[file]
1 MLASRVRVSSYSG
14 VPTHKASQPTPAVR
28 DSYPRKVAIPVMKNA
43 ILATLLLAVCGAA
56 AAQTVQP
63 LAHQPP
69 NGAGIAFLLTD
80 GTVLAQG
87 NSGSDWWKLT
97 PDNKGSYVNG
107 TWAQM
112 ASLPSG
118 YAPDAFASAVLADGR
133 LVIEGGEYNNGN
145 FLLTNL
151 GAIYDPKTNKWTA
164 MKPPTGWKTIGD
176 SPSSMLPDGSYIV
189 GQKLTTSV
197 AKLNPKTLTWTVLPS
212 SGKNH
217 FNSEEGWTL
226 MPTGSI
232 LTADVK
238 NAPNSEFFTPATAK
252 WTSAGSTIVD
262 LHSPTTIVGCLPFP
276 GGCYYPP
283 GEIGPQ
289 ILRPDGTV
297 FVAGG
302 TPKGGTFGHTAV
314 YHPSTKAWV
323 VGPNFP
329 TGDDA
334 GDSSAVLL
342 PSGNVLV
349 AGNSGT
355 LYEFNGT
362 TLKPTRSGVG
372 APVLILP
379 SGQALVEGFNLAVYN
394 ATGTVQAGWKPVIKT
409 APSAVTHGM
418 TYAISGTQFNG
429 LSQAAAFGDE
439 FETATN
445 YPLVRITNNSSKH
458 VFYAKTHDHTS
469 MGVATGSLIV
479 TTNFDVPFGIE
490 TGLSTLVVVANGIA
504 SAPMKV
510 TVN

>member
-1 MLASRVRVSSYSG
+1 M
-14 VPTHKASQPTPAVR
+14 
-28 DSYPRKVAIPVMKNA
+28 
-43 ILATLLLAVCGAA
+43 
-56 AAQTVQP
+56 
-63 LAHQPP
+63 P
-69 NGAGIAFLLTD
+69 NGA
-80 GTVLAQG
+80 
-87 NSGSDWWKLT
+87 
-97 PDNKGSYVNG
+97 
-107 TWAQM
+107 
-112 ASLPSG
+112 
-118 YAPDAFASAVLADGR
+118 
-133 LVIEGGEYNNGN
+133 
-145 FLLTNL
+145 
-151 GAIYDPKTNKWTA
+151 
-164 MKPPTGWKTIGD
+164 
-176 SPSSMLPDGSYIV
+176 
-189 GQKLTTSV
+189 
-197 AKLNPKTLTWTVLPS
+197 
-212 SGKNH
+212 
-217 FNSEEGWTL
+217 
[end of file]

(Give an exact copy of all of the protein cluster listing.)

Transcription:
1 MLASRVRVSSYSG
14 VPTHKASQPTPAVR
28 DSYPRKVAIPVMKNA
43 ILATLLLAVCGAA
56 AAQTVQP
63 LAHQPP
69 NGAGIAFLLTD
80 GTVLAQG
87 NSGSDWWKLT
97 PDNKGSYVNG
107 TWAQM
112 ASLPSG
118 YAPDAFASAVLADGR
133 LVIEGGEYNNGN
145 FLLTNL
151 GAIYDPKTNKWTA
164 MKPPTGWKTIGD
176 SPSSMLPDGSYIV
189 GQKLTTSV
197 AKLNPKTLTWTVLPS
212 SGKNH
217 FNSEEGWTL
226 MPTGSI
232 LTADVK
238 NAPNSEFFTPATAK
252 WTSAGSTIVD
262 LHSPTTIVGCLPFP
276 GGCYYPP
283 GEIGPQ
289 ILRPDGTV
297 FVAGG
302 TPKGGTFGHTAV
314 YHPSTKAWV
323 VGPNFP
329 TGDDA
334 GDSSAVLL
342 PSGNVLV
349 AGNSGT
355 LYEFNGT
362 TLKPTRSGVG
372 APVLILP
379 SGQALVEGFNLAVYN
394 ATGTVQAGWKPVIKT
409 APSAVTHGM
418 TYAISGTQFNG
429 LSQAAAFGDE
439 FETATN
445 YPLVRITNNSSKH
458 VFYAKTHDHTS
469 MGVATGSLIV
479 TTNFDVPFGIE
490 TGLSTLVVVANGIA
504 SAPMKV
510 TVN

>member
-1 MLASRVRVSSYSG
+1 M
-14 VPTHKASQPTPAVR
+14 
-28 DSYPRKVAIPVMKNA
+28 
-43 ILATLLLAVCGAA
+43 
-56 AAQTVQP
+56 
-63 LAHQPP
+63 P
-69 NGAGIAFLLTD
+69 NGA
-80 GTVLAQG
+80 
-87 NSGSDWWKLT
+87 
-97 PDNKGSYVNG
+97 
-107 TWAQM
+107 
-112 ASLPSG
+112 
-118 YAPDAFASAVLADGR
+118 
-133 LVIEGGEYNNGN
+133 
-145 FLLTNL
+145 
-151 GAIYDPKTNKWTA
+151 
-164 MKPPTGWKTIGD
+164 
-176 SPSSMLPDGSYIV
+176 
-189 GQKLTTSV
+189 
-197 AKLNPKTLTWTVLPS
+197 
-212 SGKNH
+212 
-217 FNSEEGWTL
+217 